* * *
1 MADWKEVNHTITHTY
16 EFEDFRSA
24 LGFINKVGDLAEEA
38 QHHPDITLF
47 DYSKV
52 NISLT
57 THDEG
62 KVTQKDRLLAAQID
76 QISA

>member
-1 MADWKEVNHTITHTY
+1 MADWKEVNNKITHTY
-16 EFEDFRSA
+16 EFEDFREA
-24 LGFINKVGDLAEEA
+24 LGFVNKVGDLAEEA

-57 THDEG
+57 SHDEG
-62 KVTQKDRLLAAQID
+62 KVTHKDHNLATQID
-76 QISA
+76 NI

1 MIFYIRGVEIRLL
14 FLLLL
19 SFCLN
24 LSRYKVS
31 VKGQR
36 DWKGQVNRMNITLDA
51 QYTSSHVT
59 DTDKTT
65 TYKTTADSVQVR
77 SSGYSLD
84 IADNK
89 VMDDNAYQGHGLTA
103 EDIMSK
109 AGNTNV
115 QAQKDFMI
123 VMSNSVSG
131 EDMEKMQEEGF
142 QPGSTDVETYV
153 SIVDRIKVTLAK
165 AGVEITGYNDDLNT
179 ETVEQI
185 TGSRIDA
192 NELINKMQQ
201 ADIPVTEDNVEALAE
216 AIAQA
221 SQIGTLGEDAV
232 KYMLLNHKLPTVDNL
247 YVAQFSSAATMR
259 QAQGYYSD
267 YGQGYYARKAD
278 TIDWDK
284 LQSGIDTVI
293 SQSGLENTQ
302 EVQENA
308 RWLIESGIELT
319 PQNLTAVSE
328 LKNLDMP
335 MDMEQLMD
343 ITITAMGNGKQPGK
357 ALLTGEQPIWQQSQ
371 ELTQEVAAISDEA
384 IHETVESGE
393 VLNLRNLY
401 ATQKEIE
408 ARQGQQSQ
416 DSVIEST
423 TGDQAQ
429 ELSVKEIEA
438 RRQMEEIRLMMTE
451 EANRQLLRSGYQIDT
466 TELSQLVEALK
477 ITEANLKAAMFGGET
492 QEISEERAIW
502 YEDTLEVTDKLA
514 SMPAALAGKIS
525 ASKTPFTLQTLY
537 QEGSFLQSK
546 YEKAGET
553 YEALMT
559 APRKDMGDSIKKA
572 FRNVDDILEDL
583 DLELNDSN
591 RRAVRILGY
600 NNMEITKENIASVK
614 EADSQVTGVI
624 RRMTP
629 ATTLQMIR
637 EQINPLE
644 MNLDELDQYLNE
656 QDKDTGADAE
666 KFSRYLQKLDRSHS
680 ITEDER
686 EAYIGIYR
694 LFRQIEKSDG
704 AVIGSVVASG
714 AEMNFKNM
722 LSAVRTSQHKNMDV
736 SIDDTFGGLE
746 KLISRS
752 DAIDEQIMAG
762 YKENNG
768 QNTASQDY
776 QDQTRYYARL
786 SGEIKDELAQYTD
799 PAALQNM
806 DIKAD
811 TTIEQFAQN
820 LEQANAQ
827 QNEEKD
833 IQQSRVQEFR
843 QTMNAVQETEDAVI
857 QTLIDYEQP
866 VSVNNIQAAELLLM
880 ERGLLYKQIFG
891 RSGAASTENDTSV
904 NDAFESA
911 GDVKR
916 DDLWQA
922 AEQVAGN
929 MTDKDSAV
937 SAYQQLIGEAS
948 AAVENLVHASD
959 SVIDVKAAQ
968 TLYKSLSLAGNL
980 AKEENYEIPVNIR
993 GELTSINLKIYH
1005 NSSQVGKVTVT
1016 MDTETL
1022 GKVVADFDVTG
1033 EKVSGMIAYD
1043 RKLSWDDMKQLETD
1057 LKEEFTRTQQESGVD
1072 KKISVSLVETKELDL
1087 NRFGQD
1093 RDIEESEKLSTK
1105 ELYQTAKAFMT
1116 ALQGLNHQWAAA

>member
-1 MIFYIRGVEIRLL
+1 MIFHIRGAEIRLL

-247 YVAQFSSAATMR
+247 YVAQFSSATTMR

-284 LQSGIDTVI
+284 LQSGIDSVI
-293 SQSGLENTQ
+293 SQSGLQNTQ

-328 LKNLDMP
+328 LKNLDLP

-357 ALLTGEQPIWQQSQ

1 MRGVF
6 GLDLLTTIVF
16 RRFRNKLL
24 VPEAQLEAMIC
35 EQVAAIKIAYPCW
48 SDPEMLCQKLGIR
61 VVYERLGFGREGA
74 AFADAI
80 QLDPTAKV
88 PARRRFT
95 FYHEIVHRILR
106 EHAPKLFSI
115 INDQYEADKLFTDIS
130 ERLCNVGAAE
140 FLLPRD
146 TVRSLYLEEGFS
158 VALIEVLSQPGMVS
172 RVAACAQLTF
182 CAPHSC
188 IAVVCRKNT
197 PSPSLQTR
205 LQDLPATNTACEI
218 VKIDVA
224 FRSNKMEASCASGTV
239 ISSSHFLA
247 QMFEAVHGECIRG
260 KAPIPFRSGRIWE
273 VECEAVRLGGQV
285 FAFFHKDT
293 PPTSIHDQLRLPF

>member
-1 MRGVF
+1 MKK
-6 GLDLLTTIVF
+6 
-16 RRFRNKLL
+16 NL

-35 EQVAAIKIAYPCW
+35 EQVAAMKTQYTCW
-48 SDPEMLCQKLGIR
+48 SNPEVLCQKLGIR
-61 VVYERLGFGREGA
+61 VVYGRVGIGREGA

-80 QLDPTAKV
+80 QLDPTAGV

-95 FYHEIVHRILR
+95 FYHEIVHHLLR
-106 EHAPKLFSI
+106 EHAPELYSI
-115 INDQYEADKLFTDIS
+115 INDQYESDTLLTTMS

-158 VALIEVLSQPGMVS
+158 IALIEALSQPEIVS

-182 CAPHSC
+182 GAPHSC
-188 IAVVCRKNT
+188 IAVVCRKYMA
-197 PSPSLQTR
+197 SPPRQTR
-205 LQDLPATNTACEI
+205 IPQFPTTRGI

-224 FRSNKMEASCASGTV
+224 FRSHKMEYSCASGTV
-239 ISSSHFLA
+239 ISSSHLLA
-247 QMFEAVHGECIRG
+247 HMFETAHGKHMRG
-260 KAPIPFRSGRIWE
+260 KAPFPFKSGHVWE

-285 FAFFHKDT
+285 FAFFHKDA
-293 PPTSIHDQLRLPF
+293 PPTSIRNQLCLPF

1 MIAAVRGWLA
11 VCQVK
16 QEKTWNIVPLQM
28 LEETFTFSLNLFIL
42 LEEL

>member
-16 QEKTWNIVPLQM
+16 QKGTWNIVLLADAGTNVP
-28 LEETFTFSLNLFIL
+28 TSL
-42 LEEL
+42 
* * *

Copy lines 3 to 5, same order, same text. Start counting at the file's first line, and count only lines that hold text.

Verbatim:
24 LGFINKVGDLAEEA
38 QHHPDITLF
47 DYSKV